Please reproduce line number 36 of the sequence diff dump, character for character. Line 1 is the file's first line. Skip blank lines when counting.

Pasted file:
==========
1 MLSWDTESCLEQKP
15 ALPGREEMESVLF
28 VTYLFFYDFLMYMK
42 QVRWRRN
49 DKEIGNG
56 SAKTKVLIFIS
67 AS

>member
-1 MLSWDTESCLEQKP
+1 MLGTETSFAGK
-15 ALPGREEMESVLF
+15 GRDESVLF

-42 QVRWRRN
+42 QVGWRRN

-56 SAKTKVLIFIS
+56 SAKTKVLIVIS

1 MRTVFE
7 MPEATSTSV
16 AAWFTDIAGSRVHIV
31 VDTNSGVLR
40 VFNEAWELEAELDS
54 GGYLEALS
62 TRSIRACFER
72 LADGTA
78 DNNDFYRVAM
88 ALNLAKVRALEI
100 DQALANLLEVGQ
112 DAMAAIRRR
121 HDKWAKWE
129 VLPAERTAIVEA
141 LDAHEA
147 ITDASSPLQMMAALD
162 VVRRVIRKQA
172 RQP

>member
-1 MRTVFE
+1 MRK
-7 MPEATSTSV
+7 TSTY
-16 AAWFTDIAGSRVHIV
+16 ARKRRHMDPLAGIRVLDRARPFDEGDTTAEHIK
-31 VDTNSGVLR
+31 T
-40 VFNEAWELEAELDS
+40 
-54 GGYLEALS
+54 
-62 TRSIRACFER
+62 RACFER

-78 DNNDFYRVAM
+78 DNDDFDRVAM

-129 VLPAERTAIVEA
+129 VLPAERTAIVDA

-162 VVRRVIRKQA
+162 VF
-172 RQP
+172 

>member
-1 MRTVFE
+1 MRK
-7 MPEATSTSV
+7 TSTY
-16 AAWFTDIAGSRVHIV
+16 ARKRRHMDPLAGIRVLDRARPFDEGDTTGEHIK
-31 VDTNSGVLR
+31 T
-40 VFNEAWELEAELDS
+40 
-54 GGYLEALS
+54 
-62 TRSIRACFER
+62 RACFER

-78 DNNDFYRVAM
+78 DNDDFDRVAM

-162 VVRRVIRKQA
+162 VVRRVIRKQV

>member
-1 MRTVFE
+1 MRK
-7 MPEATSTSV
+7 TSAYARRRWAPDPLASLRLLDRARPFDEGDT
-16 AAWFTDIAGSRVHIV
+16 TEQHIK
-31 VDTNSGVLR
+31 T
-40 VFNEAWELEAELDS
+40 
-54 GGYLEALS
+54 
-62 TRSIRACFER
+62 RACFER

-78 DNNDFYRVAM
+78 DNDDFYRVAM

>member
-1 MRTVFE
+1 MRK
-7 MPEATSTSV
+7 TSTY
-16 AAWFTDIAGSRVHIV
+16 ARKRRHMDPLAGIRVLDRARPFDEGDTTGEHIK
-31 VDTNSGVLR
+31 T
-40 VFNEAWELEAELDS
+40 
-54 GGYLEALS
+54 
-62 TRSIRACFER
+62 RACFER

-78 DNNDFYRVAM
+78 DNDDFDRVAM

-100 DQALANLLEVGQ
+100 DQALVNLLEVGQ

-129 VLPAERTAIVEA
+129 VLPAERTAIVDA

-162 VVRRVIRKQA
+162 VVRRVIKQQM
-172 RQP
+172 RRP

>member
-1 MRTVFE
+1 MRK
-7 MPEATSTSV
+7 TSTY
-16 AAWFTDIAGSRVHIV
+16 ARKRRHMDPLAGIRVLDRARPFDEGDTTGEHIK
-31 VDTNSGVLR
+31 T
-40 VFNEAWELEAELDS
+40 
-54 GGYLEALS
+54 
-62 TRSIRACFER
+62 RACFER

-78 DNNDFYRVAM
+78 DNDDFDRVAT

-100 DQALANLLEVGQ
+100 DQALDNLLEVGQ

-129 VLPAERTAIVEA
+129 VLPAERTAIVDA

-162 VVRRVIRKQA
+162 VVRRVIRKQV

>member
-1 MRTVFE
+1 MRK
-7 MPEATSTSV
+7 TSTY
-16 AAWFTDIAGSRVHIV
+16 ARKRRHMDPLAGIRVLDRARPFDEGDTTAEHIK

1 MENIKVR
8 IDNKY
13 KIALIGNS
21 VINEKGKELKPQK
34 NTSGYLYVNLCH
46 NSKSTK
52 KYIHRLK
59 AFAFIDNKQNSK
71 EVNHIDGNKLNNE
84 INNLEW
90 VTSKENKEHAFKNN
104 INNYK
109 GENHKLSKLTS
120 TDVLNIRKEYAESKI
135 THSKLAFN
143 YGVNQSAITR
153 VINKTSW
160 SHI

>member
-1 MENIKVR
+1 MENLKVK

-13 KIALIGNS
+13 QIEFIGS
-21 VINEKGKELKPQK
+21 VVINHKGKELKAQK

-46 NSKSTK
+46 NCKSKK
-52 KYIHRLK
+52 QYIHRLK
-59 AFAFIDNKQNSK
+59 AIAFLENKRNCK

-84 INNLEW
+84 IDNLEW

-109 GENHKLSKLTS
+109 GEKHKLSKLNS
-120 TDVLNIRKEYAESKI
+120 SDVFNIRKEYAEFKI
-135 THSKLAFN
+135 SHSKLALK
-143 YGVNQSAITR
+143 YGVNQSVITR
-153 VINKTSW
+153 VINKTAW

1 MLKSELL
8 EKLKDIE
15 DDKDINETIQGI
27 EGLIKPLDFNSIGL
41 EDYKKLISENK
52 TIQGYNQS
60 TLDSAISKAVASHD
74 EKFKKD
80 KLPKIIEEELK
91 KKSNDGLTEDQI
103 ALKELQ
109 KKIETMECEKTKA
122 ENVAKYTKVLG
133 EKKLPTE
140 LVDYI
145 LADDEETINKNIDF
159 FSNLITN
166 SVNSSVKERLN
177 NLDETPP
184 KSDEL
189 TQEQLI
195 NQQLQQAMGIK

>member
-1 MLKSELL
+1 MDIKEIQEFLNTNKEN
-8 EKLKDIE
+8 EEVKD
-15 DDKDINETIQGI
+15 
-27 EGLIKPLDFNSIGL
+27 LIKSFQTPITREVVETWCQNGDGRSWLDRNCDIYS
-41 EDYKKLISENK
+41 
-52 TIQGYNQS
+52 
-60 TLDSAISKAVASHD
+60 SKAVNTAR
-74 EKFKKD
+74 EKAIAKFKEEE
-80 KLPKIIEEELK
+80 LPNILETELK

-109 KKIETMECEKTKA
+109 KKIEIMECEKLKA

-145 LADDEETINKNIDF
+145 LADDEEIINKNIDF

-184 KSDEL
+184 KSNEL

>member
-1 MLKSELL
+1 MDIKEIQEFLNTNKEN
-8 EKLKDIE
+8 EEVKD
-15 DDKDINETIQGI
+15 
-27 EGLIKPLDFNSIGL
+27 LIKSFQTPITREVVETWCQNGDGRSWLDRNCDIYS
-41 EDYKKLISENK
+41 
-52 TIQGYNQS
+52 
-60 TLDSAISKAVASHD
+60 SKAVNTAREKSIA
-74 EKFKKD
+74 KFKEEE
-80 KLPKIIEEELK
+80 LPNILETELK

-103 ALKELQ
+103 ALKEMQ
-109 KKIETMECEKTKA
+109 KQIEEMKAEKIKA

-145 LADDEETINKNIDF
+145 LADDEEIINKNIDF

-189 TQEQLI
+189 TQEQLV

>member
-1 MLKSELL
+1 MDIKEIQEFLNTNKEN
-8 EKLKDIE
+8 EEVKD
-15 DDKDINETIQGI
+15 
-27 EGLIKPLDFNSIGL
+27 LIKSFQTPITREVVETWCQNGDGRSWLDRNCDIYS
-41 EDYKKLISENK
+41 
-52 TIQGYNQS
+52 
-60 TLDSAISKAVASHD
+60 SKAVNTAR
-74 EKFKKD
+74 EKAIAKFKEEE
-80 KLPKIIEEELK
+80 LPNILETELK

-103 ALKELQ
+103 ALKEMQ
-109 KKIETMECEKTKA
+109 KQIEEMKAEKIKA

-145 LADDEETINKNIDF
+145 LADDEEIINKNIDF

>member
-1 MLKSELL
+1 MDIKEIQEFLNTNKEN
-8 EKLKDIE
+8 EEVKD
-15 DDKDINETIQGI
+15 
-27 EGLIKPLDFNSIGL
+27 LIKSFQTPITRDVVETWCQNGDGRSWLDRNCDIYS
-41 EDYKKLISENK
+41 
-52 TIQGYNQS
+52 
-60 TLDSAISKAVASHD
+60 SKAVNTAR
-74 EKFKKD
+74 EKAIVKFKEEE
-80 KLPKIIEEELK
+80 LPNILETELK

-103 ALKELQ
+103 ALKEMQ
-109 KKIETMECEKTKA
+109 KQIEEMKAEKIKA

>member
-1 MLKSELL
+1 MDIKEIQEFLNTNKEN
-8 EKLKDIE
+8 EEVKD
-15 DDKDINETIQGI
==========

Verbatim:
-1 MRTVFE